This section of the book is from "The Complete Herbalist" by Dr. O. Phelps Brown. Also available from Amazon: The Complete Herbalist: The People Their Own Physicians By The Use Of Nature's Remedies.
COMMON NAMES. Mortal, Woody Nightshade, Falon Wort, etc.
MEDICINAL PART. Bark of root and twigs.
Description. -- Bitter-Sweet is a woody vine, with a shrubby stem several feet in length, having an ashy green bark. Leaves acute, and generally smooth, lower one cordate, upper ones hastate. The flowers are purple, and the fruit a scarlet, juicy and bitter berry, which, however, should not be eaten or used.
History. -- Bitter-Sweet is common to both Europe and America, growing in moist banks, around dwellings, and in low damp grounds, about hedges and thickets, and flowering in June and July. The berries ripen in autumn, and hang upon the vines for several months. After the foliage has fallen the twigs should be gathered. Boiling water and dilute alcohol extract their virtues.
Properties and Uses. -- It is a mild narcotic, diuretic, alterative, diaphoretic, and discutient. It is serviceable in cutaneous diseases, syphilitic diseases, rheumatic and cachectic affections, ill-conditioned ulcers, scrofula, indurations, sores, glandular swelling, etc. In obstructed menstruation it serves a good purpose. It is of incalculable benefit in leprosy, tetter, and all skin diseases. It excites the venereal functions, and is in fact capable of wide application and use. I regard this plant as important as any in the herbal kingdom, and too little justice is done to it by those under whose care the sick are entrusted. It receives but half the homage that is due to it.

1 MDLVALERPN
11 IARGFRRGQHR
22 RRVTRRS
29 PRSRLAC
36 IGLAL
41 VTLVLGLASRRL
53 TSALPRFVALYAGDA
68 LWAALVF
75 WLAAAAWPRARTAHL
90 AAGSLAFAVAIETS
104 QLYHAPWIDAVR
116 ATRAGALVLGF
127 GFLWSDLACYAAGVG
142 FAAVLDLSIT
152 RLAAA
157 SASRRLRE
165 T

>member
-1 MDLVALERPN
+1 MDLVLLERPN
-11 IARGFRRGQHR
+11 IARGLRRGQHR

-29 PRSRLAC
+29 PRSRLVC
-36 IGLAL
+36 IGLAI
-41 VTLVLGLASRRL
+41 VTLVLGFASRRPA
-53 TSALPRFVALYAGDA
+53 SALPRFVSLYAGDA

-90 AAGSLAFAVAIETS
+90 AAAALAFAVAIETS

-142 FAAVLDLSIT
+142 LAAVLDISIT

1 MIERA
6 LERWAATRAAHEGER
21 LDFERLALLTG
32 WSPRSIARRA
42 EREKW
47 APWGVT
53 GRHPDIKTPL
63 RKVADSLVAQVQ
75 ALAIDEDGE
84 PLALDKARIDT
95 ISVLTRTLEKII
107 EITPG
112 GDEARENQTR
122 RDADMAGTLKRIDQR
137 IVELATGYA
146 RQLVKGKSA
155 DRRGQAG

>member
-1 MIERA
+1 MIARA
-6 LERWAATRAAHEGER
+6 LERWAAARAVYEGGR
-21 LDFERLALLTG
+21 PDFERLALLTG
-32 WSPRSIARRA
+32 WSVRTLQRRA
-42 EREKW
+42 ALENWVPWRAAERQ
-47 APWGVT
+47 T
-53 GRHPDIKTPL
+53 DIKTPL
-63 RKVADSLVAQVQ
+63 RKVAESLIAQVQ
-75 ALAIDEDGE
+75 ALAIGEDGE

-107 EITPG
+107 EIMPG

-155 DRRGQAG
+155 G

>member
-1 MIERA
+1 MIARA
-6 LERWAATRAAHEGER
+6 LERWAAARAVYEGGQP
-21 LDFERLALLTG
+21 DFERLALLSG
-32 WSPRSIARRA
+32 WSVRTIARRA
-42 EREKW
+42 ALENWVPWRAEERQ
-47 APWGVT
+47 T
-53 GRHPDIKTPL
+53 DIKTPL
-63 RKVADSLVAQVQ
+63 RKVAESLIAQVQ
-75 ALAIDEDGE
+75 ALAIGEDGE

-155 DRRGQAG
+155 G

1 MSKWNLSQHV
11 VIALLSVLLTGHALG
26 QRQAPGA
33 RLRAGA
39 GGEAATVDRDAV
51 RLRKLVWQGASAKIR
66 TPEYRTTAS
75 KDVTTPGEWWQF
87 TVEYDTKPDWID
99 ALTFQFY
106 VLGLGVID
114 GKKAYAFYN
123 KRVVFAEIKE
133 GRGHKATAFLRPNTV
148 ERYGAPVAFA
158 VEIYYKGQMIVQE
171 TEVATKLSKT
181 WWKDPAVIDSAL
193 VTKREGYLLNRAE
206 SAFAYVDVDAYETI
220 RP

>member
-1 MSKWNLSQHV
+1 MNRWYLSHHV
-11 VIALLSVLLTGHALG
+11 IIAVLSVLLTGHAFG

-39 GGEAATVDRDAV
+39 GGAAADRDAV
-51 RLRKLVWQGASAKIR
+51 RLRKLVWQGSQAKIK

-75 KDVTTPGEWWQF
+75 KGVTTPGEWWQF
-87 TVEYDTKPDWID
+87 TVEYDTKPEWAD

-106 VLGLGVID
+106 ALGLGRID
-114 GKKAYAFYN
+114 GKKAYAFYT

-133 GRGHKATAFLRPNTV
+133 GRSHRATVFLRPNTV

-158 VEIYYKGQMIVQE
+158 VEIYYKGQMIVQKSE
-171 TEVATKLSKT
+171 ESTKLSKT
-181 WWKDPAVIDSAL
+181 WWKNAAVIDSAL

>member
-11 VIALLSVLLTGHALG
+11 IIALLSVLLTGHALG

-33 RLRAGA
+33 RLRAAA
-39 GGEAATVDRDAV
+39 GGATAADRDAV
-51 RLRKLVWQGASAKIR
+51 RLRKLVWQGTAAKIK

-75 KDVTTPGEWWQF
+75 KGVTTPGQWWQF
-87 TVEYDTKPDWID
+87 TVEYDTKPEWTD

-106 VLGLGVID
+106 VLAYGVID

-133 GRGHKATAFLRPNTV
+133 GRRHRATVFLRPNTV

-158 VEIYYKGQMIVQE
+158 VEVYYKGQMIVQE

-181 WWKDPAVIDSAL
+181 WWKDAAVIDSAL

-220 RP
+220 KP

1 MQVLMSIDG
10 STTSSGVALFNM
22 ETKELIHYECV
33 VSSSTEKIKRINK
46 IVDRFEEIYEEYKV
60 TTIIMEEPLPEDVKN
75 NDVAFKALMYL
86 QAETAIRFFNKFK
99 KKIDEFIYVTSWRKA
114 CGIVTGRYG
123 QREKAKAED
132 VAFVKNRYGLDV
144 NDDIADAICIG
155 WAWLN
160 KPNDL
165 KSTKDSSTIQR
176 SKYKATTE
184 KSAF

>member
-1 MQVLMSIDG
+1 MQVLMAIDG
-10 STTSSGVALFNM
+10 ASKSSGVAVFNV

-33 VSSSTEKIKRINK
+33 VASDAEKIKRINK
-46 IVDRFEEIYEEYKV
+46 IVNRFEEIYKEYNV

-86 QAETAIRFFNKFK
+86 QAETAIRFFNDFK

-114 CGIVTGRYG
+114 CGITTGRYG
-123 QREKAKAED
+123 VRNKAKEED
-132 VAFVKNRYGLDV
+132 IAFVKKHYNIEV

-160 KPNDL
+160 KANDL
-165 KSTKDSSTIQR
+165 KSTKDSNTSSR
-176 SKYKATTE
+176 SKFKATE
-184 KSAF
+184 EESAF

The world knows the virtues of my "Herbal Ointment" (see page 469), and which is in great measure due to Bitter-Sweet, as it is one of the ingredients.
Dose. -- Of the decoction, one or two fluid ounces; extract, two to five grains; powdered leaves, ten to thirty grains.